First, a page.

But science is not strings of gibberish prose. It is a method of making predictions. Making predictions and testing them is the best method mankind has ever devised to determine what is true. If you have a great new theory, it's exactly as great as the number of new things it predicts, that can be tested. Science is prediction, not explanation. The prediction must be quantitative, and the test must be performable in the near future. Theories which predict never-before-seen catastrophies are just as bad as theories which could only be tested by a particle accelerator bigger than the galaxy.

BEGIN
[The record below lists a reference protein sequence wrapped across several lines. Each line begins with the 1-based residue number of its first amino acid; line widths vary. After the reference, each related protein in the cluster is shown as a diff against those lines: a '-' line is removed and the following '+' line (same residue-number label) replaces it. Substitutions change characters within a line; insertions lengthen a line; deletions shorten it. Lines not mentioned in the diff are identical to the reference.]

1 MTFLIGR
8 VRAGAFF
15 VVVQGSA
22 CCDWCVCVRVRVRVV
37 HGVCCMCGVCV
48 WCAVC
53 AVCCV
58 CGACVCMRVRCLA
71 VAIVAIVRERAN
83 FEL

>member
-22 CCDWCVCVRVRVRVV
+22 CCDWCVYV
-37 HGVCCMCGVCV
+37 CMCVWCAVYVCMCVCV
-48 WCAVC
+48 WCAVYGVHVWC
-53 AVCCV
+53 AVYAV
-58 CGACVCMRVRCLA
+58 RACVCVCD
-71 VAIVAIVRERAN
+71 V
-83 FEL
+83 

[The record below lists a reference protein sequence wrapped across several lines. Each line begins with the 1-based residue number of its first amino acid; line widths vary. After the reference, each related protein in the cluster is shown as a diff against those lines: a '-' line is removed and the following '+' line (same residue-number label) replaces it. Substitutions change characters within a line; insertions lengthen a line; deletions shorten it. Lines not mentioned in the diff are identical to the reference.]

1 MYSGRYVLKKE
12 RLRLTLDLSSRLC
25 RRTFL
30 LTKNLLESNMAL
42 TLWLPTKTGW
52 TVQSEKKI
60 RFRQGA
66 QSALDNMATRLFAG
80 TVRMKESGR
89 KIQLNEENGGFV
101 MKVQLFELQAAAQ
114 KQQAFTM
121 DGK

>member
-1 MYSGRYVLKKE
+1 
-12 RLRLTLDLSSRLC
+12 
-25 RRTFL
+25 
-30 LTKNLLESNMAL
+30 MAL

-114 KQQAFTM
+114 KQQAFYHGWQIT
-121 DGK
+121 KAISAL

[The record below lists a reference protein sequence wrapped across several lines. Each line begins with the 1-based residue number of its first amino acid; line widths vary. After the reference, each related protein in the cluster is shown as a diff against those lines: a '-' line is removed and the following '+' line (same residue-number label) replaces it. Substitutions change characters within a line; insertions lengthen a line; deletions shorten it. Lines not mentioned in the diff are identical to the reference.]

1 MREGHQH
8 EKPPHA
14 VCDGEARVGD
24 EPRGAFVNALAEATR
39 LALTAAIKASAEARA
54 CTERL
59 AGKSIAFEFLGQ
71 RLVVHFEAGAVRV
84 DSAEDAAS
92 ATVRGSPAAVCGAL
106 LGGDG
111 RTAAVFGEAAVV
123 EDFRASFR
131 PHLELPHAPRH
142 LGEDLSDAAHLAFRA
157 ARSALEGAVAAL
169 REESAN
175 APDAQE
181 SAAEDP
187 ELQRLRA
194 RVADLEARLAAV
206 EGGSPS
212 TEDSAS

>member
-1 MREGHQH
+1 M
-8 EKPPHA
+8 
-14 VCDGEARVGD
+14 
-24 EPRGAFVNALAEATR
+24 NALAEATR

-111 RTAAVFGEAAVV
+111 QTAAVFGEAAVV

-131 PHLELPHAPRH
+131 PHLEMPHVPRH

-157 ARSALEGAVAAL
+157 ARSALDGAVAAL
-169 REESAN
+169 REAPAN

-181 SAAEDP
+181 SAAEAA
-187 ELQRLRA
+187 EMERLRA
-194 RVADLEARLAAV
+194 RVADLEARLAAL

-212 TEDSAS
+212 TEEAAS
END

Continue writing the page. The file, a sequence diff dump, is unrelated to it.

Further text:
Of course, a good predictive theory also contains an explanatory description. Nonscientific explanations generally are all explanation and no prediction. Consider the widely held belief from not so long ago that lightning was the hand of God, striking down people who were evil. In hindsight, one can always come up with an explanation for lightning striking someone's house. But this was never predictive. It could never tell who would be striken next (and lightning strikes used to be much more common). This all changed when Benjamin Franklin invented the lightning rod. Now this was truly predictive -- one can predict that with a good lightning rod on top of a building, it will not be struck by lightning, no matter how evil the activities inside are perceived to be. Of course many people still believe things in the physical world to be decided based on how good or bad they are, depending on their religion, but this never has been, and never will be predictive, and is not science.